Japan's Nikkei 225 dipped 0.52%; China's Shanghai composite index added 0.44%; Australia's S&P/ASX 200 Index gained 0.62% and the Bombay Stock Exchange's Sensex index dipped 0.66% in Mumbai.
In Europe, the Dow Jones Stoxx 600 is down 0.18% in early trading Monday.
The ISEQ has dipped 0.37% in Dublin.
CRH is down 1.02%; AIB has climbed 7.14%; FBD has risen 3.33%..
The euro is trading at $1.4451 and at £0.8838.
For live currency updates, check the right-hand column of the Finfacts home page.
The US dollar fell to $1.6038 per euro on Tuesday, July 15, 2008 - an-all time record.
The Baltic Dry Index, a measure of shipping costs for dry commodities, hit an all-time High of 11,771 on the 21st of May, 2008. From that time it reversed and on the 5th of December, 2008 it hit a low of 663 - - close to a 1986 low.
The BDI closed at 3,005 on Thursday, Dec 31st - - a rise of 289% in 2009. The index averaged 59% lower in 2009 than a year earlier.
On Thursday, July 15, 2010, the index fell for the 35th straight session, by 9 points, or 0.537%, to 1,700 points, Bloomberg report.
On Friday July16th, the BDI rose 20 points or 1.12% to 1,700 to break the 35-session losing streak.
On Friday last week, the BDI slipped 25 points or 1.78% at 1,376.
The Financial Times reported
earlier in January, that Australia’s flooding and fears of ship oversupply has
pushed down a gauge of the cost of hiring ships to carry coal, iron ore and
other dry bulk by nearly half since October to the lowest level since the
aftermath of the financial crisis. The Baltic Dry index, the widely watched
measure of dry bulk charter rates, fell to 1,453, nearly half the 2,784 peak
reached on October 27, 2010.
margin between the US benchmark WTI (West Texas Intermediate) used on the New
York Mercantile Exchange and Brent is almost $11.
The spot price of an oz of gold is trading in New York at $1,472.70, down $2.30 from Friday's close.
Irish Financials: UK banking body recommends 10% core tier 1 ratio; Goodbody's Eamonn Hughes comments - -"The UK’s Independent Commission on Banking has announced today in the UK that it will force lenders to ring-fence their consumer banking units, after stopping short of recommending a full break up.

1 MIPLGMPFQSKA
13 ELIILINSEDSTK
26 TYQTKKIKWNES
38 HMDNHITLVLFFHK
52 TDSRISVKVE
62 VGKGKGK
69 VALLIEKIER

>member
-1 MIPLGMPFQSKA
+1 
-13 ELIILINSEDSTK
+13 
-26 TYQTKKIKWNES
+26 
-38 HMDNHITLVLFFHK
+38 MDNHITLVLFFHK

More importantly for read through with the Irish banks, the ICB also recommended a core tier 1 target level of 10% for the banks. This appears to be an equity baseline figure, which means that it is more stringent than the 10.5% figure set for the Irish banks set in the recent PCAR ((Prudential Capital Assessment Review - - stress tests). Bear in mind the Irish target is not all equity, with BOI for instance having 3.3% points of its core Tier 1 in the shape of the government’s preference shares.
Having said that, the PCAR tests require a regulatory buffer above the 10.5% minimum in the form of equity and contingent debt capital (nearly 1% equity in the case of BOI and a further c.2% of Co-Cos). Also, the balance sheets were further stressed to hold a 6% CT1 figure against the EBA tests for European banks at 5%."
"The consensus almost always assumes things will work out in the best of all possible worlds and that's usually the right call, but what we tend to do is highlight the risks in that view," Danny Gabay, director of Fathom Consulting told CNBC. He added that their outlook on the world economy cited the euro area as the top risk to global recovery: